Emergency workers should continue coming to work unless, or until, they show symptoms of COVID-19. That’s the word sent in a letter to San Diego County Emergency Operations Center workers after one of their own tested positive for COVID-19.
The employee began feeling sick March 27, according to the letter. That person tested positive April 3, the same day the letter was sent to co-workers.
Health officials have been telling the public if they’ve had direct contact with someone who is ill, they should self-quarantine for 14 days, but the advice given to EOC workers is different.
Dr. Eric McDonald, who heads up the county’s Epidemiology and Immunization department, says EOC employees and those in health care should stay home if they have symptoms, but “if you’ve been exposed and your workplace determines that you are essential to operations, which frankly everyone in the EOC is, they should report to work with self-monitoring.”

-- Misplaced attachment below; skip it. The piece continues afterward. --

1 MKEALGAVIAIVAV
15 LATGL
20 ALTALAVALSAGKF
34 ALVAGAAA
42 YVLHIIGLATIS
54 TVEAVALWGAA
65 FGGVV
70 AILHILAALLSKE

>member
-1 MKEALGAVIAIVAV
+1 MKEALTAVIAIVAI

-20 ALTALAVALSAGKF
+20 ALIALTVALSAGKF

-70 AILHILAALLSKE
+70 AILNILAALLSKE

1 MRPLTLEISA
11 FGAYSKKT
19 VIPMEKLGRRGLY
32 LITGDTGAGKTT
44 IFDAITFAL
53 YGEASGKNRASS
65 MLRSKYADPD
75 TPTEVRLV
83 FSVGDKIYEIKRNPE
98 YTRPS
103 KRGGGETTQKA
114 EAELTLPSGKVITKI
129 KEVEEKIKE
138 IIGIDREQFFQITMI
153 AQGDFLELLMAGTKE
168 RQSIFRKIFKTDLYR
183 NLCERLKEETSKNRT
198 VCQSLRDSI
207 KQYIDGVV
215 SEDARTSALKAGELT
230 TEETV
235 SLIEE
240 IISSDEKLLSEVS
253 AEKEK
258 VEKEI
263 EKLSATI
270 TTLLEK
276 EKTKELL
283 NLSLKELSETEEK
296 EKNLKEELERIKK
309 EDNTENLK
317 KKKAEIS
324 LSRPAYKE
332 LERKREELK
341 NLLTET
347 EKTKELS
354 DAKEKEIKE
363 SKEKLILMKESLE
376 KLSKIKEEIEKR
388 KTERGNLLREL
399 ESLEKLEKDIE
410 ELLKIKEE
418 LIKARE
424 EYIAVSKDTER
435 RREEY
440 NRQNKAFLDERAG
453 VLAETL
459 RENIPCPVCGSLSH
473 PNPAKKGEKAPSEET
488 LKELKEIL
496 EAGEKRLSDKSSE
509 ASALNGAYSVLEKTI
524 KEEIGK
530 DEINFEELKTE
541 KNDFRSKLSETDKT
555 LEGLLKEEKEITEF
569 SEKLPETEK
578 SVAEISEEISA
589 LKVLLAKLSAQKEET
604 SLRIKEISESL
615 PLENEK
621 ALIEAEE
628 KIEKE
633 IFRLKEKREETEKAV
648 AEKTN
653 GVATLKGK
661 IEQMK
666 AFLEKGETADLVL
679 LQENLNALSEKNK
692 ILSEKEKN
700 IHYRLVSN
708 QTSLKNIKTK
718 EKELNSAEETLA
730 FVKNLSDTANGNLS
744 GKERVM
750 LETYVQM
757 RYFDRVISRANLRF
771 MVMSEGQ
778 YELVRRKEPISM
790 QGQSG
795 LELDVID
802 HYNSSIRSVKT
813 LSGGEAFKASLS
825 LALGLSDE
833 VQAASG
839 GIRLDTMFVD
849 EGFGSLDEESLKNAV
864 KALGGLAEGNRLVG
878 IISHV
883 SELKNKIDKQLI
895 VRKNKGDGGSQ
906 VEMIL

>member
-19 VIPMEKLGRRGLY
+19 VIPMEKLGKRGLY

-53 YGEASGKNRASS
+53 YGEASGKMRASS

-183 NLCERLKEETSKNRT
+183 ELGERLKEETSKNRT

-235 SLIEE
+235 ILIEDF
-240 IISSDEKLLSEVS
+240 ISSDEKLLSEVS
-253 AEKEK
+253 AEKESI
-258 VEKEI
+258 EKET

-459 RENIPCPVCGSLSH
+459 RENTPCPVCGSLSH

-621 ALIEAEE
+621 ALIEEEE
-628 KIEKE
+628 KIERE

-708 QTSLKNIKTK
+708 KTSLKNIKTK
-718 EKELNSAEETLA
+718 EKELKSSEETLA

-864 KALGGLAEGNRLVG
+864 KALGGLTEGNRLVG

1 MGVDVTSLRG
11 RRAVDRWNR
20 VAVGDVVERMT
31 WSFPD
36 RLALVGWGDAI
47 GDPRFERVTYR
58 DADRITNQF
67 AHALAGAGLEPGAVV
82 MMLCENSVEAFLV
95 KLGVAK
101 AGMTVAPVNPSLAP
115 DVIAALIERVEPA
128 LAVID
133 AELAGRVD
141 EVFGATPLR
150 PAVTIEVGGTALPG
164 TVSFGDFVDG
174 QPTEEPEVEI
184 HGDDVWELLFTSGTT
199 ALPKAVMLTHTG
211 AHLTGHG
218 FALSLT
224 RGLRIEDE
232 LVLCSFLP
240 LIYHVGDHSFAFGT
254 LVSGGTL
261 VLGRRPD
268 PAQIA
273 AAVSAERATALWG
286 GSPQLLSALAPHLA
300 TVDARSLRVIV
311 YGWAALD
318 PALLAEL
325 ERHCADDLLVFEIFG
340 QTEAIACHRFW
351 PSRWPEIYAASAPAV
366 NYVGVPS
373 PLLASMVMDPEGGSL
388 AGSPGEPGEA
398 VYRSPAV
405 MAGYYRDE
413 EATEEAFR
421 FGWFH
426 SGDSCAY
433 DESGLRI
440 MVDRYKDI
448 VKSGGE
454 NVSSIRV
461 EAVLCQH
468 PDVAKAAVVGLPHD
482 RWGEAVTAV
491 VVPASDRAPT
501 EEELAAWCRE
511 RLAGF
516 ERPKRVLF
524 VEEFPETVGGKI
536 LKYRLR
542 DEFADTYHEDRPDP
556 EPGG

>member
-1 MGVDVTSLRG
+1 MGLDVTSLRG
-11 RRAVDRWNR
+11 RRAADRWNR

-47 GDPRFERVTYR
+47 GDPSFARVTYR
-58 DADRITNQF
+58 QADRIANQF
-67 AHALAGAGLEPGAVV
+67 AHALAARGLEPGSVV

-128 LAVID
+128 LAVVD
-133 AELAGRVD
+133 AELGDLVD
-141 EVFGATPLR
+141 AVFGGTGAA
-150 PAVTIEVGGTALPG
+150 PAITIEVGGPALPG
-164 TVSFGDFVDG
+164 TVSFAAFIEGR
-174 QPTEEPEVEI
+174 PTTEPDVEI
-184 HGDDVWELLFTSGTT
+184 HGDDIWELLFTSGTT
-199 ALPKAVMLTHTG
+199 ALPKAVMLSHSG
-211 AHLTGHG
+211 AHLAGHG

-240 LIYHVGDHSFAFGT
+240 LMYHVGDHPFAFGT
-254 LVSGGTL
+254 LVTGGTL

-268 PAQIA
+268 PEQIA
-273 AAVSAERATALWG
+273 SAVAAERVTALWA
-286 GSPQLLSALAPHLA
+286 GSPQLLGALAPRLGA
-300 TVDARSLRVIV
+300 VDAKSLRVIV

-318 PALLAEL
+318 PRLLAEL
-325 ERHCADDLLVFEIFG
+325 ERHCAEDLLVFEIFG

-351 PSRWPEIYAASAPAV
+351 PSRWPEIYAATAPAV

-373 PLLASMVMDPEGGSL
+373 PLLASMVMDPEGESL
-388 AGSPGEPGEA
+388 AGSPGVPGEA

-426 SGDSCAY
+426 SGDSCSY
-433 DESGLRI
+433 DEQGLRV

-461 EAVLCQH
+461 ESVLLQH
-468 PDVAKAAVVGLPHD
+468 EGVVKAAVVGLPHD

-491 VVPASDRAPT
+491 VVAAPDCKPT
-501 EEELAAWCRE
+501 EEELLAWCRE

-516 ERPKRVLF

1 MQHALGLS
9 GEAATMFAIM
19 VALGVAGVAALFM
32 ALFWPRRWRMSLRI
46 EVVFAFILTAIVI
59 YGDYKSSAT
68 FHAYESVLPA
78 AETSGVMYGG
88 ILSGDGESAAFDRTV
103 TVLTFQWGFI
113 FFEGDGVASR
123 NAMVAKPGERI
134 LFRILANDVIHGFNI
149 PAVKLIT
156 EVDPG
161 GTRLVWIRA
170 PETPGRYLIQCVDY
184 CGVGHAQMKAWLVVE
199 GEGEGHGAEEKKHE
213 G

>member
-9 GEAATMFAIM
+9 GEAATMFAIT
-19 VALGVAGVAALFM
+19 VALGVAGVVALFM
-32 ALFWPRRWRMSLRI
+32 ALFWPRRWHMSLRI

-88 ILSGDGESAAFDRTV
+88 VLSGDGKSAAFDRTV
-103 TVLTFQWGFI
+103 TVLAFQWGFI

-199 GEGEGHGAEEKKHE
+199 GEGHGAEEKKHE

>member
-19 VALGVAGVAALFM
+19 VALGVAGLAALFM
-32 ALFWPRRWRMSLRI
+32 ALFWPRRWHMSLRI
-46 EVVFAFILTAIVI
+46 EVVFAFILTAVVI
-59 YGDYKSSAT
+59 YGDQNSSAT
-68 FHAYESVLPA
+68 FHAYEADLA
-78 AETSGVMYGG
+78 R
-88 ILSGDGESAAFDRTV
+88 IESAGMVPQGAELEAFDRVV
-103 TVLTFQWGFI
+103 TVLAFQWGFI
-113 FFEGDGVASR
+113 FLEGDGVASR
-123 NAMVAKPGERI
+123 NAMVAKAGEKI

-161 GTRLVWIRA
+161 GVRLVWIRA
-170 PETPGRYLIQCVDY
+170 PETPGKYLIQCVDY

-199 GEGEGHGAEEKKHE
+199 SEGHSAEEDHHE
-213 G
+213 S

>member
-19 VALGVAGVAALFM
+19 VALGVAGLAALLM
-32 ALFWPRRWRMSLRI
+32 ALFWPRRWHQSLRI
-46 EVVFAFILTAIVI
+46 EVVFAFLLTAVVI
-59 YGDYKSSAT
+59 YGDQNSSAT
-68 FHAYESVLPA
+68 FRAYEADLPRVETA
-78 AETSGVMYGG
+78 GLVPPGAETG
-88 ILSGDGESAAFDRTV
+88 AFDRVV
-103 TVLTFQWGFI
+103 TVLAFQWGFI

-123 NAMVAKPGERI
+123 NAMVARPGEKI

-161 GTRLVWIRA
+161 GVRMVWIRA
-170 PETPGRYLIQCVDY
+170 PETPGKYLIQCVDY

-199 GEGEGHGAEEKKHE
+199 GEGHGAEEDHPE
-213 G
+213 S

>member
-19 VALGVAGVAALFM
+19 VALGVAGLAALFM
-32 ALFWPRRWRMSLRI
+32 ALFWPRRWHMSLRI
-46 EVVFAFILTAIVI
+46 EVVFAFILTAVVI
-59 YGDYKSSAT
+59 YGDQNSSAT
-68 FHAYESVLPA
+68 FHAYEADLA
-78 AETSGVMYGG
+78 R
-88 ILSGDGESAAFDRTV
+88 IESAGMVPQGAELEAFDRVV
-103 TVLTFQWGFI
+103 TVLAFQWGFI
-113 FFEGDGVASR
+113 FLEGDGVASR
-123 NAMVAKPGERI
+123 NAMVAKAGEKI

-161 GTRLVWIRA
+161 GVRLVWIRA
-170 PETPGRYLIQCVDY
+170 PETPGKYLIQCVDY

Workers at the EOC in Kearney Mesa have their temperatures taken twice daily, have access to lots of hand sanitizer, and are urged to wash their hands frequently.
A spokesperson for the county told NBC 7 as with all positive tests for coronavirus, there is an investigation and all people known to have close contact with the subject have been contacted and know what to do.
There are 18,000 people who work for the county, some have tested positive, according to the spokesman, who said more cases are expected.